At 1-800-Translate, we are only as good as our last phone call. Sure, the linguistic competence of our telephone interpreters is job number one, but that’s not the only factor that makes for effective telephone communication.
Naomi Harte of Dublin’s Trinity College recently gave a presentation on all the different ways communication can go bad. Telephone conversation is problematic from the get-go. “Anything that disrupts our ordinary speech rhythms, as well as the way we process tone of voice, facial expression and other physiological cues, can affect interpretation of the speech act and transform meaning,” says Harte.
Harte, along with other researchers, is working on ways to improve “audio-visual speech recognition.” This means using visual data such as tracking lip movements to improve speech recognition and audio signal, and by helping machines sense lip and eye movements to discern meaning from gesture and intonation.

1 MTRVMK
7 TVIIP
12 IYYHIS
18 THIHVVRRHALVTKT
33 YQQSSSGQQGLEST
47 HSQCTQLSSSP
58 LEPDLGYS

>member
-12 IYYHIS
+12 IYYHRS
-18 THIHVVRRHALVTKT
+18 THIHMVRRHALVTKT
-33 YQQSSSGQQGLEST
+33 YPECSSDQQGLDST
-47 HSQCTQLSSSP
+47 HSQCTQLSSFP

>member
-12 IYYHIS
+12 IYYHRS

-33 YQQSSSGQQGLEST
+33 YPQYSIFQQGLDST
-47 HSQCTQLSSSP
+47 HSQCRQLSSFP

Emotion is really the most important aspect of human speech. It is human nature to feel first and then use language to rationalize and communicate for consensus. Humans are able to readily discern emotional content in conversation, but machines do not yet have the same skill set. The field of “affective computing” (that is, computing that manages emotional content) is still in its infancy. That’s one of the reasons why automated systems struggle to communicate effectively with telephone callers.
Surprising as it may seem, visual information can even define the sounds we hear. Check out the “McGurk Effect” in action from the BBC.
And timing is everything. While our back office switched to Skype years ago, for our telephone interpreters landlines are de rigueur. The brief lag familiar to voice over IP callers is a problem for telephone interpretation. We keep our interpreters on landlines to avoid that phenomenon. That lag can break up speech rhythms which can really slow down the interpreting process and add to caller fatigue.
Speech rhythms already differ from language to language, and response patterns vary widely, too. This is also a factor in listener and speaker fatigue in bilingual conversations. Poor call quality or lags caused by voice over IP or excessive looping of a landline call can really decrease understanding and increase frustration during phone interpretation.